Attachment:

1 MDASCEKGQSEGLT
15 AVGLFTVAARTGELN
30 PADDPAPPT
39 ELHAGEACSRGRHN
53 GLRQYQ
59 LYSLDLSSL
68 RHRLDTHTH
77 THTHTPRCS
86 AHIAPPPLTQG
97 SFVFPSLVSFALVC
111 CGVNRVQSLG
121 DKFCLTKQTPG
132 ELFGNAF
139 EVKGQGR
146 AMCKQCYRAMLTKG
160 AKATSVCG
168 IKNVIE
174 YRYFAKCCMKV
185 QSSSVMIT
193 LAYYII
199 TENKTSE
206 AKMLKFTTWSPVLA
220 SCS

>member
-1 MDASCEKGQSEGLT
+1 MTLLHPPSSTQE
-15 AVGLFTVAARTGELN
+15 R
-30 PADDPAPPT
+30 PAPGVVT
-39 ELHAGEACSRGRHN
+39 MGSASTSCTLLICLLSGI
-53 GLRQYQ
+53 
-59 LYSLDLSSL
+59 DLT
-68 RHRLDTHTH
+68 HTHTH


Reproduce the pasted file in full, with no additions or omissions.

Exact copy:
1 MDASCEKGQSEGLT
15 AVGLFTVAARTGELN
30 PADDPAPPT
39 ELHAGEACSRGRHN
53 GLRQYQ
59 LYSLDLSSL
68 RHRLDTHTH
77 THTHTPRCS
86 AHIAPPPLTQG
97 SFVFPSLVSFALVC
111 CGVNRVQSLG
121 DKFCLTKQTPG
132 ELFGNAF
139 EVKGQGR
146 AMCKQCYRAMLTKG
160 AKATSVCG
168 IKNVIE
174 YRYFAKCCMKV
185 QSSSVMIT
193 LAYYII
199 TENKTSE
206 AKMLKFTTWSPVLA
220 SCS

>member
-1 MDASCEKGQSEGLT
+1 MTLLHPPSSTQE
-15 AVGLFTVAARTGELN
+15 R
-30 PADDPAPPT
+30 PAPGVVT
-39 ELHAGEACSRGRHN
+39 MGSASTSCTLLICLLSGI
-53 GLRQYQ
+53 
-59 LYSLDLSSL
+59 DLT
-68 RHRLDTHTH
+68 HTHTH